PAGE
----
Factory Pattern In Scala

Factory Pattern In Scala

A Factory pattern or Factory method pattern is very common design pattern used in software development,its is classified as creational pattern. which solves the problem of creating the instance of the class without actually specifying exact class need to be created.this pattern is part of Gang of four pattern which was developed keeping SOLID principles in mind. lets consider we have ORM which is capable of connecting to different SQL Database providers  like MYSQL or ORACLE based on the configuration we can create required instance during run time to do basic CRUD operations without explicitly specifying object creation. so to make the example easier lets dive into Scala code with very simple example creating an Female or Male Instance of the class.

Step 1: Interface or Abstract class

Interface or abstract class will server as the base class,which abstracts  public methods that has to be implemented by the implementing class, Which sort of act like the blue print how the class will behave when consumed by other classes or 3rd part application. so lets create the blue print called Member class specifying the common properties required for Male or Female class. so in Scala we have something called traits which just like an abstract class where we can use this for multiple inheritances so instead of using Abstract or interface i will use trait for providing more loosely coupled behaviour and make the code more flexible and open for updating without changing much code.

private trait Member {

  protected val name: String;
  protected var mother: Member
  protected var father: Member;
  protected var spouse: Member;

  def _name: String = name

  def _mother: Member = mother

  def _father: Member = father;

  def _mother(mother: Member) = this.mother = mother

  def _spouse(spouse: Member) = {
    this.spouse = spouse

  def _father(father: Member) = this.father = father

  def _spouse: Member = spouse;

Basically i have trait which can store Details of Family member and few implemented abstract method which are common to both gender. but there is only one catch that only female can give birth to child. so lets create or male and female classes having such constrain.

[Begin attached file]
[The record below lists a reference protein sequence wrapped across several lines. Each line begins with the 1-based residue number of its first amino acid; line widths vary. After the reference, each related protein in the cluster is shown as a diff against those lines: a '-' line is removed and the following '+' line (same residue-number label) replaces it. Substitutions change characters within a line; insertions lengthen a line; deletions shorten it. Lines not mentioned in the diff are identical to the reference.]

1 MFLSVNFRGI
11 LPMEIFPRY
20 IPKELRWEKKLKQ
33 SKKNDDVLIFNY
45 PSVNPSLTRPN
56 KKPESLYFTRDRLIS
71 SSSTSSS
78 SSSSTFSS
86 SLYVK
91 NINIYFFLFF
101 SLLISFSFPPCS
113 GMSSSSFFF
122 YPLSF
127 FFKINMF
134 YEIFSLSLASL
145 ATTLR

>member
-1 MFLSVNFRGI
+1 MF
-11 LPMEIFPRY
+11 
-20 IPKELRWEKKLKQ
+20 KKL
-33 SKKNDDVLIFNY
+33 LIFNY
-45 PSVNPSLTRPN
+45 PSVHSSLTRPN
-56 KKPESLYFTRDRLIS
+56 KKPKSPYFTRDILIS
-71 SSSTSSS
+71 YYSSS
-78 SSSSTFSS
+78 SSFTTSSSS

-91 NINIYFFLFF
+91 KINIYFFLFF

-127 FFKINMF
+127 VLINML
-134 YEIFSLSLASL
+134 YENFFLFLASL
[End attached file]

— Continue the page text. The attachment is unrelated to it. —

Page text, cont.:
private class Female(protected val name: String,
             protected var mother: Member = null,
             protected var father: Member = null,
             protected var spouse: Member= null,
             private var child: List[Member] = List()) extends Member {

  def addChildren(child: Member) = {
    this.child ::= child

  def _children : List[Member] = child;

private class Male(protected val name: String,
           protected var mother: Member = null,
           protected var father: Member = null,
           protected var spouse: Member= null)  extends Member {


So basically we have created the male and female class by extending the behaviour of the Member class. so we shall create Class called Factory, which helps in creating the Instance of the class by come predefined rules during the run time. so deciding  clause of creating will be gender as an input.

case object MemberFactory {

  def apply(gender: String, name: String): Member = {
    gender.toUpperCase match {
      case "MALE" => new Male(name);
      case "FEMALE" => new Female(name)
      case _ => throw new RuntimeException("Invalid Gender");


and lets assume we are creating console application where we get name and gender as input where we have to create the object in the run time. so we shall implement our main method to create the class.

object Solution extends App {
  Member person = MemberFactory.apply(args(0),args(1));

so if we look at our main class we are not exactly specifying the type of class, instead we are using the base trait as representation. so this will helps to extend our application by having multiple genders in future without having to change much of the code.